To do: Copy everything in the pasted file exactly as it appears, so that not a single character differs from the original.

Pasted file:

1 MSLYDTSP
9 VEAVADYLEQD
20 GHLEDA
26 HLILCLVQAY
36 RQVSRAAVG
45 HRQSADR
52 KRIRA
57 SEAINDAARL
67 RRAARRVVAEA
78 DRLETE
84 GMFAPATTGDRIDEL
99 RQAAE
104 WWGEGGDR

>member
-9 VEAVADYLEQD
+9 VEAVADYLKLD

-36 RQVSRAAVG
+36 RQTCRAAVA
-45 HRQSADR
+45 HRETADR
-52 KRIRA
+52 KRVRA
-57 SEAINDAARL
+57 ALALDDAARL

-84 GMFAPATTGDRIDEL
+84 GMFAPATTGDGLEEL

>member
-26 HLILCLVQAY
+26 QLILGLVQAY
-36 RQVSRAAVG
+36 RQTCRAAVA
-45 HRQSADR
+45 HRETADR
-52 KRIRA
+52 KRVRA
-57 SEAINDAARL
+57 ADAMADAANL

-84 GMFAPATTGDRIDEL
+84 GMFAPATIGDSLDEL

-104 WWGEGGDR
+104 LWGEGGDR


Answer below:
1 MSLYDTSP
9 VEAVADYLEQD
20 GHLEDA
26 HLILCLVQAY
36 RQVSRAAVG
45 HRQSADR
52 KRIRA
57 SEAINDAARL
67 RRAARRVVAEA
78 DRLETE
84 GMFAPATTGDRIDEL
99 RQAAE
104 WWGEGGDR

>member
-9 VEAVADYLEQD
+9 VEAVADYLKLD

-36 RQVSRAAVG
+36 RQTCRAAVA
-45 HRQSADR
+45 HRETADR
-52 KRIRA
+52 KRVRA
-57 SEAINDAARL
+57 ALALDDAARL

-84 GMFAPATTGDRIDEL
+84 GMFAPATTGDGLEEL

>member
-26 HLILCLVQAY
+26 QLILGLVQAY
-36 RQVSRAAVG
+36 RQTCRAAVA
-45 HRQSADR
+45 HRETADR
-52 KRIRA
+52 KRVRA
-57 SEAINDAARL
+57 ADAMADAANL

-84 GMFAPATTGDRIDEL
+84 GMFAPATIGDSLDEL

-104 WWGEGGDR
+104 LWGEGGDR